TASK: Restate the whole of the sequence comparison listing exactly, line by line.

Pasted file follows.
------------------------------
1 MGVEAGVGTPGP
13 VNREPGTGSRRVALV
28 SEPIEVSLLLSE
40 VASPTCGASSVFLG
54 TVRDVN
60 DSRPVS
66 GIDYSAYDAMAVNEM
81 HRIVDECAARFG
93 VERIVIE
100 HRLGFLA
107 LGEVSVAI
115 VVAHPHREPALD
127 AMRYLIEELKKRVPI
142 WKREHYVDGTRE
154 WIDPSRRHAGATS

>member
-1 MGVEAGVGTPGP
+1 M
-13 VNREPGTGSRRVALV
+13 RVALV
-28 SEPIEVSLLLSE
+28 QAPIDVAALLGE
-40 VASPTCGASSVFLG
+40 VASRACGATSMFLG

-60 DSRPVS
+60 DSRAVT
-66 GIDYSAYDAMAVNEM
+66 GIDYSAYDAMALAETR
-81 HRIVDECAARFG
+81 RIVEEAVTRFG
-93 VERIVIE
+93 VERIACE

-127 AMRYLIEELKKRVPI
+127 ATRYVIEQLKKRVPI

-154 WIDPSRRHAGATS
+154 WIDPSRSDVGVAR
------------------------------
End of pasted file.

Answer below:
1 MGVEAGVGTPGP
13 VNREPGTGSRRVALV
28 SEPIEVSLLLSE
40 VASPTCGASSVFLG
54 TVRDVN
60 DSRPVS
66 GIDYSAYDAMAVNEM
81 HRIVDECAARFG
93 VERIVIE
100 HRLGFLA
107 LGEVSVAI
115 VVAHPHREPALD
127 AMRYLIEELKKRVPI
142 WKREHYVDGTRE
154 WIDPSRRHAGATS

>member
-1 MGVEAGVGTPGP
+1 M
-13 VNREPGTGSRRVALV
+13 RVALV
-28 SEPIEVSLLLSE
+28 QAPIDVAALLGE
-40 VASPTCGASSVFLG
+40 VASRACGATSMFLG

-60 DSRPVS
+60 DSRAVT
-66 GIDYSAYDAMAVNEM
+66 GIDYSAYDAMALAETR
-81 HRIVDECAARFG
+81 RIVEEAVTRFG
-93 VERIVIE
+93 VERIACE

-127 AMRYLIEELKKRVPI
+127 ATRYVIEQLKKRVPI

-154 WIDPSRRHAGATS
+154 WIDPSRSDVGVAR